Reggae in the Desert
For the last several years, my daughter's boyfriend has been asking me, "Are you going to Reggae in the Desert?" Each time I considered it but I was afraid to brave the heat. This year, I was glad I did. I was not alone as thousands flocked to the 14th Annual Reggae in the Desert, a daylong homage to reggae music, Jamaican and island cultures.
It was a little like St. Patrick's Day. Everyone was Jamaican for a day as Jamaican pride was evident in flags, umbrellas, and assorted apparel. Vendors did brisk business selling assorted reggae, Jamaican and Bob Marley paraphernalia.
Thousands of hearty souls braved the hottest day of the year to date, to dance and sway to the reggae rhythms of some of reggae's finest musicians. Fans of each artist were thrilled and insisted their favorite should have been the headliner.
The crowd built steadily throughout the day as the festival began with DJ Ramma. Locally-formed band, Ludlow took the stage next. Fans were sure to get as close as the chain fence would allow getting a closer view and to feel the rhythms. Sister Nancy (Ophlin Russell-Meyers) followed as the crowd continued to grow. Most of the spaces in the shade began to fill up but that did not stop the hardcore fans from crowding near the fence to be right up on the action.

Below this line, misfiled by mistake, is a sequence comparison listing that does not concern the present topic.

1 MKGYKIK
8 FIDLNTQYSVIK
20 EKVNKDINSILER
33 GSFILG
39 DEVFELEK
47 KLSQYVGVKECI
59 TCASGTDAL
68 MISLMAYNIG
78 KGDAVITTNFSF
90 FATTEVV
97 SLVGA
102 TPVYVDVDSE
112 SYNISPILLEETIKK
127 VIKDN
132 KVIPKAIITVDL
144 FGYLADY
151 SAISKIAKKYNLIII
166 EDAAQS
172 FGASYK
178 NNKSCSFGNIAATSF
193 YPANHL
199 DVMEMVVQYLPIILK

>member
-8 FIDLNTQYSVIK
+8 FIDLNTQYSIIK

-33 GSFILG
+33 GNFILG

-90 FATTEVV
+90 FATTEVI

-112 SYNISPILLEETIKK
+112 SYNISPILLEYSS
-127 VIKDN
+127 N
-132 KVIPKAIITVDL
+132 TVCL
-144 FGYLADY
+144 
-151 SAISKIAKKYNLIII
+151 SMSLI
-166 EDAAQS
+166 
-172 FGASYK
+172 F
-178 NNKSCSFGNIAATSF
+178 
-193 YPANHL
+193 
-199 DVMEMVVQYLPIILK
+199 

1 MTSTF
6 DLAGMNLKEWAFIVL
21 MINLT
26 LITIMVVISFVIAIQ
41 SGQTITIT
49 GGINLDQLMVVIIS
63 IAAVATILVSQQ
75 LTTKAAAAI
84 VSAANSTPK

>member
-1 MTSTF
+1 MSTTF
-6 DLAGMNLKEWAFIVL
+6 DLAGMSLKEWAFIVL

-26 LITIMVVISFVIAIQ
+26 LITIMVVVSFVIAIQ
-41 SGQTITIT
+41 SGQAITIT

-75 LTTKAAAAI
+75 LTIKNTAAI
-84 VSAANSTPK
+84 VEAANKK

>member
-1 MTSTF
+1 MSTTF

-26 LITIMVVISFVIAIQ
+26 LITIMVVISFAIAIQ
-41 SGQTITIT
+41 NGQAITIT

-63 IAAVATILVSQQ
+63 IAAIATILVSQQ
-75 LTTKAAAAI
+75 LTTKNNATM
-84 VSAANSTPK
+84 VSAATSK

When Etana took the stage the crowd had grown to several thousand and people were still steadily streaming in. The music provided the background to festival goers as the browsed the apparel vendors. The festival atmosphere included a face painting clown and a dancing wizard.
Stick Figure took the stage with their unique blend of reggae and dub. The crowd continued to grow and became more and more celebratory despite the heat. Excitement reverberated throughout the crowd for Stick Figure's set. The band perfectly timed "Smokin' Love," so that it directly preceded 4:20 p.m. An artist created a painted alongside the stage as the band played.